TransCaucasus Trailblazers


These people are high on my list of heroes. I just love what they’re doing. Check it out at:

They’ve been at it for several years now, renovating or making new trails throughout the Transcaucasus (south of Russia). Connecting with local communities in advance, starting dialogs, asking advice, asking for approval and blessing. This is important, because they don’t want to just come in and try to do something on this scale without local involvement and understanding!

The trails will bring new tourists, new economic opportunities too, and also be good for local people to use, of course, on a daily basis in their pastoral lives. This is already happening, including right here from where I write, in Etseri.

There can, of course, be slip-ups, misunderstandings, even when 100% local people are working side by side with them. One of the things to deal with, we notice in Svaneti, is potential jealousy when the perception is that a trail on route X will be of benefit to those nearest it, as hosts in guest houses or shop patrons, but not to those further away.

Such a situation seems to have happened with the building of a bridge to replace an old existing one in the village of K’ala, between Ipari and Ushguli, Upper Svaneti. The team, including a Svan from Mestia, went in carefully, meeting with locals formally, seeking their reaction to the project. It all seemed positive. They bought wood and other materials, and spent several days making this amazing bridge.

In the middle of the night, as soon as it was finished, chainsaws could be heard. The next morning the bridge was visible, cut off and cast into the river.

The team, of course, were devastated. All that work, finished, never used, destroyed! It was very discouraging, of course. They desperately sought to learn in the community what had gone wrong; opinions and blame differed. But it does seem clear that not everyone was happy with the project, although this did not come out at all in the extensive conversations before building started. For some reason, it was allowed to be finished before being ruined, a blow to the team.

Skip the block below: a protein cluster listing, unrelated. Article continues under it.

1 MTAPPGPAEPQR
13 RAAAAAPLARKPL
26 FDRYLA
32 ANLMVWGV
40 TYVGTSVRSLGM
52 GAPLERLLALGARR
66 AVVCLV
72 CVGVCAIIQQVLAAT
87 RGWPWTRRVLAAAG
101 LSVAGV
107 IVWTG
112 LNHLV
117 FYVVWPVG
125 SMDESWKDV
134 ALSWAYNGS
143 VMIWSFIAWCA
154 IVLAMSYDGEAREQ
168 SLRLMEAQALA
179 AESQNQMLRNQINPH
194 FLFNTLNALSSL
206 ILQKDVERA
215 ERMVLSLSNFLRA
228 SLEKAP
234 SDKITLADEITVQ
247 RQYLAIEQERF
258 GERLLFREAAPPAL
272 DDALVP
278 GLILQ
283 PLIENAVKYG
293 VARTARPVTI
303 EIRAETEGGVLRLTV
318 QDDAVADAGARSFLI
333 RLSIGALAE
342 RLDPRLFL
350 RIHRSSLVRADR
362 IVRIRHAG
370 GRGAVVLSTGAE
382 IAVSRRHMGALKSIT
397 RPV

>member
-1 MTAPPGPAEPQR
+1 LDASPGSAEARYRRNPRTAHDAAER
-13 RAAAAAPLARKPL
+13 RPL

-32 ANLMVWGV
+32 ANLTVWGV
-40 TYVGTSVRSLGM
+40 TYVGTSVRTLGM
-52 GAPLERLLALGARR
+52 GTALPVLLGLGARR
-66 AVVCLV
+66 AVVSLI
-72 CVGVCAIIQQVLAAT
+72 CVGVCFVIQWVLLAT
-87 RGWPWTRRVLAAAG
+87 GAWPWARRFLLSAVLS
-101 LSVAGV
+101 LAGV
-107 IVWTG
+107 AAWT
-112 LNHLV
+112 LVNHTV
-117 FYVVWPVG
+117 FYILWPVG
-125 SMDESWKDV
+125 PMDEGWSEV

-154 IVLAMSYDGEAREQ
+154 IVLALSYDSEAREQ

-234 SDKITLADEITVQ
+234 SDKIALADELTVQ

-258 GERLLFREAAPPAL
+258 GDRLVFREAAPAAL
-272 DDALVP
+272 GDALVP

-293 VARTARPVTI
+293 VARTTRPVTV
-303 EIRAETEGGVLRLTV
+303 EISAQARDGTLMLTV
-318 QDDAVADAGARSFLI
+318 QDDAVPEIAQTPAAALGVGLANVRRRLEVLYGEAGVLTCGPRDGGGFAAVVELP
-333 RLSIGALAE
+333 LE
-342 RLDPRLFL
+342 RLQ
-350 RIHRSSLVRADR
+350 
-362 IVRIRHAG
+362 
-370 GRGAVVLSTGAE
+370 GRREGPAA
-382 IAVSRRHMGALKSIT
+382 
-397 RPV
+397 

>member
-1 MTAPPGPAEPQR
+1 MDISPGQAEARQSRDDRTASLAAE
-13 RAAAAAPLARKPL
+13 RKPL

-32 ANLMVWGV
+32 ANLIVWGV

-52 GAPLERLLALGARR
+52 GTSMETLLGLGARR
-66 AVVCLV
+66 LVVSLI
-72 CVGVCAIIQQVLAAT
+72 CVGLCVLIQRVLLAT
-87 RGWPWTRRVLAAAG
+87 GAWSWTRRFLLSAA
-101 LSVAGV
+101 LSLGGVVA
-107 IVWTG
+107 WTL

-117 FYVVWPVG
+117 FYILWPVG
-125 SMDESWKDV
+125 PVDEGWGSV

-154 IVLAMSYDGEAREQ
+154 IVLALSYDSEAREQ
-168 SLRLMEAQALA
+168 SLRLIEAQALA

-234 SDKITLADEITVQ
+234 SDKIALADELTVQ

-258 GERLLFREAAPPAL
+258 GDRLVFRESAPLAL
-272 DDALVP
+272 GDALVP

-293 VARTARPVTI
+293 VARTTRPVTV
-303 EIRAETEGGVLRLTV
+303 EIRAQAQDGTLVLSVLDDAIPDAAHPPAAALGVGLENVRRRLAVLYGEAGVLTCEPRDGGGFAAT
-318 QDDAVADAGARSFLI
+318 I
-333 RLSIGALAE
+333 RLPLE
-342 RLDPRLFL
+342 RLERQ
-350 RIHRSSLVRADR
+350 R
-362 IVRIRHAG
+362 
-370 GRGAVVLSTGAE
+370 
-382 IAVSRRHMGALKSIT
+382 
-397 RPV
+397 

They came to us to stay for a night before moving on to trails between us and the village of Becho. I had heard the shocking news a bit earlier, and this was my chance to hear it firsthand from the very people involved, an international team of 11 including a Georgian from Tbilisi and a Svan. It really seems that they did all they could to minimize problems and maximize mutual understanding. And still.

They press on, hoping to learn what can be done differently to prevent such happenings in the future. They are very rare in the organization’s experience anyway, as generally things go only positively. And they’re not going to let this setback slow them down.

My feeling is that the Svans’ tendency to be against one another, historically demonstrated, is at play. I’ve seen it in my own village and elsewhere too. It’s not news to people here. I hope they can grow in their understanding; united, they can do so much in and for their communities; divided, they can lose out on a lot of opportunities to improve things in an area very far away from Tbilisi, with long winters and a comparatively hard life. They need each other.

Tony Hanmer has lived in Georgia since 1999, in Svaneti since 2007, and been a weekly writer for GT since early 2011. He runs the “Svaneti Renaissance” Facebook group, now with nearly 2000 members, at

He and his wife also run their own guest house in Etseri:

By Tony Hanmer

08 August 2019 18:57